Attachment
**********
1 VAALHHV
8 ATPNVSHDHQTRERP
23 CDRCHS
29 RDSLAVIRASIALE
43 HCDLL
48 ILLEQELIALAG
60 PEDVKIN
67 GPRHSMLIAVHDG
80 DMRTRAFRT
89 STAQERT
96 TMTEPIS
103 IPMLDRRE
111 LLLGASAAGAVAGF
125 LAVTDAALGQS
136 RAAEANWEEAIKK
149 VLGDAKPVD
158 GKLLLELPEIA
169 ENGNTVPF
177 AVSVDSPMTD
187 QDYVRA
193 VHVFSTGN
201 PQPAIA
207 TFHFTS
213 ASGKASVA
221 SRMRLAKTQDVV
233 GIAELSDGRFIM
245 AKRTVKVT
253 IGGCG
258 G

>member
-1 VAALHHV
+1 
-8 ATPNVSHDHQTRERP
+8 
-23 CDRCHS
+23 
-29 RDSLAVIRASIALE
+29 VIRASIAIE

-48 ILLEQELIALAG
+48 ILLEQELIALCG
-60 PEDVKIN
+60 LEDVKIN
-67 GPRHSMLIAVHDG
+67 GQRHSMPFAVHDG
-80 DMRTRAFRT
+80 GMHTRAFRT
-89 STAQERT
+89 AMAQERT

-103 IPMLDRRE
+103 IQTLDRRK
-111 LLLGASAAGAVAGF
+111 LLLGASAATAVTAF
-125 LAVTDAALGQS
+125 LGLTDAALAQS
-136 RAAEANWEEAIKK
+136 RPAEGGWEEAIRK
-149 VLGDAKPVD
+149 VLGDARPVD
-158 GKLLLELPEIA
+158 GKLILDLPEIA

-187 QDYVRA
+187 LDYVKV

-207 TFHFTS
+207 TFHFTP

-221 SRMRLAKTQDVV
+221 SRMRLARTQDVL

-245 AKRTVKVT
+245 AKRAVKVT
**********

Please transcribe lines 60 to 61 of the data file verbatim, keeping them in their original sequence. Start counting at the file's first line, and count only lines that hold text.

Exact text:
+158 GKLILDLPEIA

-187 QDYVRA